One known connector provides a post that adjusts itself to various hole sizes. However it is violently overstressed when pressed into the plated hole, with reliability being about 98% good. The remaining 2% are good until thermal conditions create stress relaxation in the contact material and intermittent contact results (intermittency is the most troublesome fault). Another known compliant device operates like a spring "roll pin". This is effective but is costly to produce, and cannot be produced in close proximity to adjacent contacts, as much raw material is used to produce this device. Other known devices employ through slots in the center of the metal of the compliant section. Extension testing shows that this approach is even less reliable than the first one, unless one starts to again limit the hole size. Accordingly, there is need for a highly reliable compliant pin, making good contact with plating at all temperatures.
One solution to the above problems is disclosed in U.S. Pat. No. 4,223,970.
It is a major object of the invention to provide a contact or connector which will overcome the problems and difficulties described above, and which is characterized by high reliability, low cost, and descired compliance. In this regard, the invention improves over that of U.S. Pat. No. 4,223,970, as will be seen.
Basically, the connector is adapted to be pressed endwise into a hole in a circuit board, and comprises:
(a) an axially elongated pin having opposite outer surfaces operable to forcibly grip said structure at the boundary of the hole as the pin is inserted into the hole, the pin also having opposite outer sides,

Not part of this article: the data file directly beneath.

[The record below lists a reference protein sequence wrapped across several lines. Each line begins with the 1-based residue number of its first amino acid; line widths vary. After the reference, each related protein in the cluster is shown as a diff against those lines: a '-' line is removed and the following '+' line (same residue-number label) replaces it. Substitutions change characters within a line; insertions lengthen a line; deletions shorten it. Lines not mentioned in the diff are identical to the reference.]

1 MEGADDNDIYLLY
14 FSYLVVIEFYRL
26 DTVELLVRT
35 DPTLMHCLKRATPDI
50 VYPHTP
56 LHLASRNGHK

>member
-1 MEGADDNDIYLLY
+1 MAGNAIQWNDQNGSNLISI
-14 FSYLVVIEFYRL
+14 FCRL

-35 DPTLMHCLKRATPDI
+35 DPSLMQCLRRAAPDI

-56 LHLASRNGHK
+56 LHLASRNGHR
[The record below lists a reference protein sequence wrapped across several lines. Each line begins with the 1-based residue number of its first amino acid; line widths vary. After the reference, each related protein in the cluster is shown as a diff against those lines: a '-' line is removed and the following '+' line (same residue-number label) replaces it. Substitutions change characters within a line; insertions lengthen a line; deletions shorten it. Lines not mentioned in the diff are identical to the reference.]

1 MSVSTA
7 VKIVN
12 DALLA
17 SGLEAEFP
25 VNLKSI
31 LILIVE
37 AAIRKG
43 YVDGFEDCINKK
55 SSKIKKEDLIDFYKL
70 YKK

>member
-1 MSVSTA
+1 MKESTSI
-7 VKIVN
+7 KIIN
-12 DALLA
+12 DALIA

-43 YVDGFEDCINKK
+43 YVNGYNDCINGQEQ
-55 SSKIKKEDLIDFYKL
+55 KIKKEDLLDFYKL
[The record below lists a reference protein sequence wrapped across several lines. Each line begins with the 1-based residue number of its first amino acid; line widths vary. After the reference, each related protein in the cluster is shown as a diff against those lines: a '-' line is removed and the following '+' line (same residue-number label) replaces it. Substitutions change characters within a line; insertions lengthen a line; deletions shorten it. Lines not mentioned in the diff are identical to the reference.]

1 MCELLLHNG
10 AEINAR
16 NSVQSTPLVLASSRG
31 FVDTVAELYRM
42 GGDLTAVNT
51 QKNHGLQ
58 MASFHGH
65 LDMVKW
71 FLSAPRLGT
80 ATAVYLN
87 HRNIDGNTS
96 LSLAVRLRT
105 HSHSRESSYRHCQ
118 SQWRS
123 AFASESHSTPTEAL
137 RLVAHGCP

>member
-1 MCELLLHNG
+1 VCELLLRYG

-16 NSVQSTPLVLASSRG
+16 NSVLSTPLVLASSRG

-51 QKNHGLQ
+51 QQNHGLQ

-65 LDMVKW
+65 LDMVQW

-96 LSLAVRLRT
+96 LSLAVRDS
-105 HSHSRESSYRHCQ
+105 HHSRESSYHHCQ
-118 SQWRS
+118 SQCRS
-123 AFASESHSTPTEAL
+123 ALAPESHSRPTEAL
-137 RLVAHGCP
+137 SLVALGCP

(b) the pin having first and second elongated grooves respectively sunk in said opposite sides thereof, the grooves extending axially of the pin and configured to locally weaken the pin so that at least one flexure is formed by the pin to extend axially thereof between and adjacent the groove and along the groove length,
(c) the flexure adapted to yieldably flex in response to insertion of the pin into the hole and progressive gripping of said structure by said opposite outer surfaces, thereby to reduce the cross sectional area of that groove in response to insertion of the pin into the hole,
(d) said opposite outer surfaces having convex curvature.
As will be seen, the flexure is typically centrally located between crests defined by the convexly curved opposite outer sides, and in such manner that a Z-shaped cross section is formed, with the flexure assuming an S-shaped flexed configuration, these two Z-shaped and S-shaped configurations contributing to maximum relative displacement of the convex outer surfaces, in use. Also, these S-shaped and Z-shaped configurations combine to define a spring that will return to its stamped shape on removal of compressive forces. When deflected inwardly, by such action, energy is stored in the spring members, developing outwardly opposing forces exerted by the convex outer surfaces against the walls of the hole. In application, the confining hole is plated in a backplane circuit board. Such holes typically have an electroplated layer of copper, and covering this, a layer of electroplated pin or tin/lead alloy.